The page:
Our grandparents came from across the ocean, leaving all family connections behind and broken, and their children, our parents, chose their own traditions which became expectations upon us. To sustain life, it is time for change. The outer branches will spawn seeds that will perhaps blow in the wind, in a new direction, where they will establish their own holiday traditions. I wish them well. Our generation is one of memories, as we were taught to remember those who have gone on before us. We lived to meet our parents’ expectations. In many ways, we did just that.
I think our grandparents felt differently about memories and dreams. I believe they had dreams and the courage to seek them out. I wish for our grandchildren more dreams than memories, so that in their lifetime they, too, will find happiness and light. As our grandparents did.
It is nearly the end of October; the fall is a quieter season for us … the activity in the quilt shop has dropped back down to just a few customers each week. My health has been up and down as the season’s changing temperatures are fluctuating above and below seasonal normals. And I find that I don’t handle the differences as well as I would like.
Fatigue was a large issue during the heat of the past few months. As cooler weather arrived, I looked forward to returning to a better level of energy. The change in temperature isn’t really a factor when I stay indoors, but when I walk outside if only for a few moments, I feel the drop in degrees immediately, and react with a full body tremor. When I go back indoors, the shaking continues for quite a while, even though I try to warm up quickly with a quilt or afghan on the couch. It seems to take me much longer to get back to a normal temperature than I would expect.
Rick and I took a walk a week ago, just around the block to the funeral home for the wake of a former neighbor of ours. Bob was a wonderful man who lived across the street from my parents’ home, and he developed his property into a wonderful agricultural spot, growing fruits and vegetables abundantly enough to have a farm stand roadside. When I was still single and living with my parents, I would babysit for Bob and his wife Barb, and Bob would walk me home late at night, making sure I was safely across the street and all the way up the driveway to the back door. I remember shivering in the night air then, but the shivering stopped as soon as I was back into the warm house. But this fall, walking home from Bob’s wake, the cooling air again chilled my skin, and returning to the house didn’t bring that quick relief … it took a while for my body to warm up. And the same thing happens when I eat frozen yogurt. My body temperature drops, I shake and shiver for at least half an hour afterwards.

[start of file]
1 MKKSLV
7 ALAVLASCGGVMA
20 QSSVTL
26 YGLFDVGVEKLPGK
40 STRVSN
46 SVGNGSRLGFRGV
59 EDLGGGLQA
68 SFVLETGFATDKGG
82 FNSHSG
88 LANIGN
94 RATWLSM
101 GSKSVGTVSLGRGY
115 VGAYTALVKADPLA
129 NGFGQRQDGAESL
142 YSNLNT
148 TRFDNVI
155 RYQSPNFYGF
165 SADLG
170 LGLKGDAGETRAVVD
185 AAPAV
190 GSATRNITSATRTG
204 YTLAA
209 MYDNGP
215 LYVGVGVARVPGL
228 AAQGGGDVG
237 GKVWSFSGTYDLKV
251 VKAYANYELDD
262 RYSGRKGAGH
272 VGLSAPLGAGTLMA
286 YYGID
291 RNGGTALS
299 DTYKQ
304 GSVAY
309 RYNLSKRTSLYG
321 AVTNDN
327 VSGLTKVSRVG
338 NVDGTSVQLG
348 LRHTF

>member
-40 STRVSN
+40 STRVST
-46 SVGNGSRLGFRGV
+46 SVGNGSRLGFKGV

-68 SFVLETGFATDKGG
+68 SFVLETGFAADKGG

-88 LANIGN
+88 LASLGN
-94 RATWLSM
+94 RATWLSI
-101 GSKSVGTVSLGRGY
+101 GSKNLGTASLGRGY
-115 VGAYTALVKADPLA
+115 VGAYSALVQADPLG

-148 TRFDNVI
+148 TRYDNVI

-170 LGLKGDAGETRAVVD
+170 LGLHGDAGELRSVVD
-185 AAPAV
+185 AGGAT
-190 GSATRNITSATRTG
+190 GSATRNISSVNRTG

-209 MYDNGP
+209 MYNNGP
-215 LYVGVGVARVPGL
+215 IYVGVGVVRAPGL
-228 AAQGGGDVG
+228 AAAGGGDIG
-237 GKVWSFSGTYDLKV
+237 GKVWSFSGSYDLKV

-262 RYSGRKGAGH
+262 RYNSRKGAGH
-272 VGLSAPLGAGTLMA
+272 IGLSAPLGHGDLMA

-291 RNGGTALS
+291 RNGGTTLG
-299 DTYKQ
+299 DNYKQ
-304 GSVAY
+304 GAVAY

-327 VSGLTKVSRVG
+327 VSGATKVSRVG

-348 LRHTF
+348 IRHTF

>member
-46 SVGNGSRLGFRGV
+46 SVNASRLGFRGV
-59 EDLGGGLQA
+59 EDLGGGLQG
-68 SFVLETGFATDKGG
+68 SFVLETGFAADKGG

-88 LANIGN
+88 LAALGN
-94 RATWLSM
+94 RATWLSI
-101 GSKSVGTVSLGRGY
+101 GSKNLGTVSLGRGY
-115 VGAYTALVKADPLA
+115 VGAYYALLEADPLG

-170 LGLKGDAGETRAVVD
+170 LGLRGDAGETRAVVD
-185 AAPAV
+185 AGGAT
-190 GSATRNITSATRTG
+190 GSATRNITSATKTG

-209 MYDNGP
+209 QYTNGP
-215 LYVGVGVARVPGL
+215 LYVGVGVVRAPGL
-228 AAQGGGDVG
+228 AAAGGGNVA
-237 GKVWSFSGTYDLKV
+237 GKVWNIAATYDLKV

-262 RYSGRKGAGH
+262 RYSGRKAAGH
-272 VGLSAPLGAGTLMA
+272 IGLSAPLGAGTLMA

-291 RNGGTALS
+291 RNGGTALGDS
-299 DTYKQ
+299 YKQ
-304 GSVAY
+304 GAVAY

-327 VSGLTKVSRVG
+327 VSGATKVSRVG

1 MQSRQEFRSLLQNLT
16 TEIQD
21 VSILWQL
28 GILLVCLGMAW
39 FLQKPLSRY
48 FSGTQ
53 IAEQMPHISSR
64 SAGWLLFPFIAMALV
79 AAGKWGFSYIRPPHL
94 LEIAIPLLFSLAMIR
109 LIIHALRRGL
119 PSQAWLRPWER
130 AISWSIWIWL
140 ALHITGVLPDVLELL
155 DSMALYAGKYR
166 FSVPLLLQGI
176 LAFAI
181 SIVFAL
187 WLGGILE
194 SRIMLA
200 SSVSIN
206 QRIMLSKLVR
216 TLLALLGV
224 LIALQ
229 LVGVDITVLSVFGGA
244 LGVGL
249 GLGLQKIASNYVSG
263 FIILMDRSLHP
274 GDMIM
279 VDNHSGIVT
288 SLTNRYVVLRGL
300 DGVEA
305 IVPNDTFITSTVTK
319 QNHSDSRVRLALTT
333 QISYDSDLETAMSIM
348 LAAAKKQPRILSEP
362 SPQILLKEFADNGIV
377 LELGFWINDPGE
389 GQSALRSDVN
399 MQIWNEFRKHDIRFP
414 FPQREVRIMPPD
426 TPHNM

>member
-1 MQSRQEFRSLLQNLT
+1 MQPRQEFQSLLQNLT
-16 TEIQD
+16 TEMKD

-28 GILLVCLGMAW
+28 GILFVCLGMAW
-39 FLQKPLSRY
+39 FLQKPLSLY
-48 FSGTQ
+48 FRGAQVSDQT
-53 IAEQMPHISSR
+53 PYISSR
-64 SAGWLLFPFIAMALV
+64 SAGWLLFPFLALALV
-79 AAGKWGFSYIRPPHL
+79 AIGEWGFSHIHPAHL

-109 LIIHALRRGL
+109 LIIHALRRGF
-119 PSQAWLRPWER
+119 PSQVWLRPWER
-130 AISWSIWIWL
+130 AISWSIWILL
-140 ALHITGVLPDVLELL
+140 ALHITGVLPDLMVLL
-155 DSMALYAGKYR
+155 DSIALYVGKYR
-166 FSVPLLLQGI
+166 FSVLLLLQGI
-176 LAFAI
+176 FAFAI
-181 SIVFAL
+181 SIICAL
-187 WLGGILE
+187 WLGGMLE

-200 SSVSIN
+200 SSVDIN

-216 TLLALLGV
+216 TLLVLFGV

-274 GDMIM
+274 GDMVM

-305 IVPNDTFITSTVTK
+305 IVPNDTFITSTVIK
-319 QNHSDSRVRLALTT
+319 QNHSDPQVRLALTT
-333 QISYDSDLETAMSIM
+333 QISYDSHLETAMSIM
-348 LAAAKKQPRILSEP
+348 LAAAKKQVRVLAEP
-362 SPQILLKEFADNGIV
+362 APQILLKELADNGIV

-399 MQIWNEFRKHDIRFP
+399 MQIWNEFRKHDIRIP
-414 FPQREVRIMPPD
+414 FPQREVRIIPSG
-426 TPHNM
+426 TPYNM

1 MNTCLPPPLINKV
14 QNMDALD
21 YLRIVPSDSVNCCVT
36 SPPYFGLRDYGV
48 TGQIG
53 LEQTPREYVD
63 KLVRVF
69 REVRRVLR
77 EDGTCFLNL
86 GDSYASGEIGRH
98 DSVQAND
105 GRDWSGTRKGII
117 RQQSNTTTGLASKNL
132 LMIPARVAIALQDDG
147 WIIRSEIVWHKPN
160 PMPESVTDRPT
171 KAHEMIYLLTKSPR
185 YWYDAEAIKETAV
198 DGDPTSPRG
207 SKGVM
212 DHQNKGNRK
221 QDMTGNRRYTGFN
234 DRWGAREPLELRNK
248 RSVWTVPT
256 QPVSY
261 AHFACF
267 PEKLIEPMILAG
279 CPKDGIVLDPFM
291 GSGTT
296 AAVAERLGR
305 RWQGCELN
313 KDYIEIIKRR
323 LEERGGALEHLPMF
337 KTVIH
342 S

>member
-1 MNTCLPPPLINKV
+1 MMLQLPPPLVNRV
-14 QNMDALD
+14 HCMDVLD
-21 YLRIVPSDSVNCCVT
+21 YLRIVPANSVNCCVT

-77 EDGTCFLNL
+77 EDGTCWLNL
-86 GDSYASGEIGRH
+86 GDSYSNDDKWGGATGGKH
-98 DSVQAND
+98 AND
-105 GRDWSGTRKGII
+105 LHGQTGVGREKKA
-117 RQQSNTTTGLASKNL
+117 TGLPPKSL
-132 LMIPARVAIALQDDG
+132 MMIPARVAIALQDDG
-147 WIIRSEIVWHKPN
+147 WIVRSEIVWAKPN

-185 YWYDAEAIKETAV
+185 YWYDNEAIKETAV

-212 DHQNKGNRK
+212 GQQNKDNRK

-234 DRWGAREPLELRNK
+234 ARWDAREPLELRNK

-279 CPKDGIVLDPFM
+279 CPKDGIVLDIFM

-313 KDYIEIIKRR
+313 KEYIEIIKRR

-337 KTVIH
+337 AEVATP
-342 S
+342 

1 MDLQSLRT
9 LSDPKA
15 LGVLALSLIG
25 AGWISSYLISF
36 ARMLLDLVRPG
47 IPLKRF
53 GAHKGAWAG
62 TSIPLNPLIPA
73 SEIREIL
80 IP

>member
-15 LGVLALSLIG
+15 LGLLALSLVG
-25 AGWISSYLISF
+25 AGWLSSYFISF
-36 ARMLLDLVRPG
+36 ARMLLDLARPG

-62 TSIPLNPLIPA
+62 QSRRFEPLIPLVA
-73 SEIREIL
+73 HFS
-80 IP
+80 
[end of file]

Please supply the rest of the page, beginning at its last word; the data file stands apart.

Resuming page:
I’ll mention this to the neurologist when I next see her, this winter. It may be related to MS, or it may just be something that comes with age. I remember when my wonderful family doctor, many years ago, told me to wear wool socks from fall through spring, and so I know it is time to dig them out and put them on each morning.
As for the melanoma: I saw the dermatologist a month ago, and he did a small biopsy on the back of my neck. As he did not call with results, I am to assume that it was negative for skin cancer. It seems that each time I go, there is almost always something to be cut or frozen … one is no more difficult than the other at that diagnostic level. And I haven’t had to go to the skin surgeon to remove anything for quite a while now … because, I think, we are catching these recurring sites quickly. I still see the dermatologist for a skin check every four months now (an improvement over the three month schedule for the past two years.)